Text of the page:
There’s a modern parable called, “Creatures of Habit,” a good farmer and his wife are feeling secure and snug in their little home. But winter is coming on, and the old barn needs fixing—its roof is leaky, a few boards had rotted off the sides, and the dirt floor is uneven, so puddles collect water when it rains. The farmer is a sensitive man who loves animals and so he arranged for a new barn be built before winter time comes.
The day finally arrive when the new barn is finished and the old barn torn down, and the farmer no longer feels guilty in leaving the animals in a cold, drafty barn while he is in a snug home.
Next morning, he gets up early to go to the town for supplies, before leaving, he puts the animals out to pasture, but leaves the barn doors open in case the weather should turn bad.
While he was in town, the weather does change for the worse. The temperature drops and it begins to rain and the rain turns to sleet. The farmer feels good as he thinks about the animals taking shelter in their brand new home. When he arrives back at the farm, he goes directly to the new barn to check on the animals, but the barn is empty. He runs outside, he looks around, and sees a strange sight. There are the animals, miserable and huddled together, with a drift of sleet and snow on their backs, as they stand within the outline of the foundation where the old barn had been: CREATURES OF HABIT!
We are creatures of habits, the apostle Paul reminds us when he talks about obedience to God. He tells us specifically that, through the act of the will, we must get rid of certain habits. “Kill off everything in you that belongs only to earthly life.” He says, “kill off fornication and impurities and guilty passion and evil desires and greed; getting angry and being bad tempered and spitefulness and abusive language and lies and dirty talk—give up these things.” Paul writes in his letter to the Collossians chapter 3 verses 5 to 7.
Now if you don’t find yourself on that list of bad habits, you are a remarkable person.
However, I think there is something there for everybody. Paul is listing some destructive habits that have to go because they are blocking God’s movement in your life, as disciples of Christ these bad habits must go. Moreover, Paul says, that the destructive habits must be replaced with a constructive habits. “Put on, as God’s chosen ones,” he says, “sincere compassion, kindness, humility, gentleness, patience, .bear with one another, forgive whatever grievance you have with one another—PUT ON LOVE [Col.3: 12-13, 14]
Peace and Blessings
We had a 6.0 earthquake in nearby Napa at 3:30 am so it was especially comforting to say mass together and thank God we are all safe! Poor Fr. Luis had interrupted his vacation to come back and say mass, only to be rudely awakened by the shake, rattle and roll of the old rectory, whose foundation is weakening and is due for repair. Perched on a steep hillside, it is typical of the older homes in the area, many of which need shoring up from time to time.
Today’s gospel is Matt 16:13-20. Father’s homily drew on the penetrating question Jesus poses to Peter: “But who do you say I am?” Father pointed out that the word “question” has within it the word “quest” and that through questioning we find out not only who Jesus is, but who God wants us to be. He told a wonderful story of his neice whom he took for an ice cream at ColdStones, prior to seminary, when he was a young, worldly man. She asked him if she could ask him a question and she asked him “Are you a dad or a kid?” Funny how kids can do that – in their simple innocent way, they can ask very thought provoking questions.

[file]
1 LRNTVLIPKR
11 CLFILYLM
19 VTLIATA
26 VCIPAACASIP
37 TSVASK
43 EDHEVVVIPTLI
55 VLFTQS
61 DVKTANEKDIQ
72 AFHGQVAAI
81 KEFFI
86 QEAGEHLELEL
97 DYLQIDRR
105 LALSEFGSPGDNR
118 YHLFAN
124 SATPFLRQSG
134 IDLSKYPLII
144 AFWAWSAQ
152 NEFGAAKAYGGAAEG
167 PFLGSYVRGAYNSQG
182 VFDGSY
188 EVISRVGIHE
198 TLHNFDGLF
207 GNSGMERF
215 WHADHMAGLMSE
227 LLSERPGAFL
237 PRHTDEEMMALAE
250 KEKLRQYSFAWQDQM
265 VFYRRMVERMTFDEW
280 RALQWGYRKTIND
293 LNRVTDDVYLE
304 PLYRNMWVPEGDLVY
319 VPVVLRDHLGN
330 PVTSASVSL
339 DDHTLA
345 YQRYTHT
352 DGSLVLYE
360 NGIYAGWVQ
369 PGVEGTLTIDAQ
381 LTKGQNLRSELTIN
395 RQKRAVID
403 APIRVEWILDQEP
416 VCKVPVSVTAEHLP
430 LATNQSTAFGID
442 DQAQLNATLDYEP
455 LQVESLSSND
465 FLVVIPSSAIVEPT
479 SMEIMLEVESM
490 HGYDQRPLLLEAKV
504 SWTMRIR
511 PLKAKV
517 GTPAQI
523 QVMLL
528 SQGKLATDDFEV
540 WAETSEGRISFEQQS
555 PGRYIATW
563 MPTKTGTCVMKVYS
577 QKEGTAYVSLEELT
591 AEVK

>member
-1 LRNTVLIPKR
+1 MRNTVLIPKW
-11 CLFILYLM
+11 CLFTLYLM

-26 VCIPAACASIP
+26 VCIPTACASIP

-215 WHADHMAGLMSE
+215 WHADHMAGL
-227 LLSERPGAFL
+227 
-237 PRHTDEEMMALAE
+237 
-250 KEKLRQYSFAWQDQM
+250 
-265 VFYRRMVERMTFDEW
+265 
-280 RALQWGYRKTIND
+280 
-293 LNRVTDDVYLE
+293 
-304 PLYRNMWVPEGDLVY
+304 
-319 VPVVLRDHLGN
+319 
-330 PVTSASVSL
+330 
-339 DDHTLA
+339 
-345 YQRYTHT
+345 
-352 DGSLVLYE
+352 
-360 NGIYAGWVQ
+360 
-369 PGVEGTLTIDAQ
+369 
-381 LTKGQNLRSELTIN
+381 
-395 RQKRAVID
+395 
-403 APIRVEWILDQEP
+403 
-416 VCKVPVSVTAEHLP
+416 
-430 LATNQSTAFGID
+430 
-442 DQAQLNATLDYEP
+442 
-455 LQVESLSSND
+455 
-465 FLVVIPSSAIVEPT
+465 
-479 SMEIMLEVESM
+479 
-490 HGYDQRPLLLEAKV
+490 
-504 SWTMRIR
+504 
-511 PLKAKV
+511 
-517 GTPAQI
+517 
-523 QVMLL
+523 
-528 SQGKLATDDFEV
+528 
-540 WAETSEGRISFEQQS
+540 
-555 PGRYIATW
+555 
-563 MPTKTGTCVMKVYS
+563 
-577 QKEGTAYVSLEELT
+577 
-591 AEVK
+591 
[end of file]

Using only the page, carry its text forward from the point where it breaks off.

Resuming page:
Father then went on to describe how Jesus gave the name of “rock” or “Petrus” to Peter, even though at many times Peter was anything but solid. But with the grace of God, Peter was able to become the rock of our church. We took can become what God wants us to be, even though we have many failings and confusions. Father reminded us always to be kind, to understand that everyone we meet is struggling with burdens that we don’t know about. Kindness is always appropriate and wise.
Father shared with us his experience in counseling troubled adolescents. Most of these young adults are very difficult to counsel because they have no knowledge or experience with kindness or love. Those are just words, abstractions, with no memory or association in their minds. That is one example of how kindness, even from a stranger, can help some one from such a background. With the grace of God, others can perceive your kindness and it can motivate them to emulate your virtue.
This call to kindness is repeated in PASTOR’S DESK, published above. In it Fr. Luis writes:
In ending his homily Fr. Luis strongly exhorts us to face the struggles in the world next week remembering this gospel, and remembering we must resist the things of this world and stay focused on becoming who God has created us to be.
AFTER MASS COFFEE & PASTRIES
We served Blum’s Coffee Crunch Cake again and lest we break into another rant, let’s just say this is a favorite of many San Franciscans over 60. Here’s the Recipe Salmon on Puff Paste, St. Hubert’s Valencay (home made!) on Black Mission Figs, S’mores Muffins, Coffee Cake and Croissants filled with creme fraiche (home made!) and fresh blackberries completed our offerings this morning. It has been an absolute joy serving coffee and treats this summer, we have gotten to know more of our parishioners and visitors in serving. Thank you for your generous donations. We have only one more Sunday to the summer and will be thinking of other ways to have get togethers with yummy treats and good conversations!
Two important events to remember:
Have a wonderful week! God bless you all!